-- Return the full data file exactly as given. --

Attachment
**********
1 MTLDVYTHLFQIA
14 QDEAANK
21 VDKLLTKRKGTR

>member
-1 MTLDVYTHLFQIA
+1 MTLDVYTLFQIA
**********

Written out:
1 MTLDVYTHLFQIA
14 QDEAANK
21 VDKLLTKRKGTR

>member
-1 MTLDVYTHLFQIA
+1 MTLDVYTLFQIA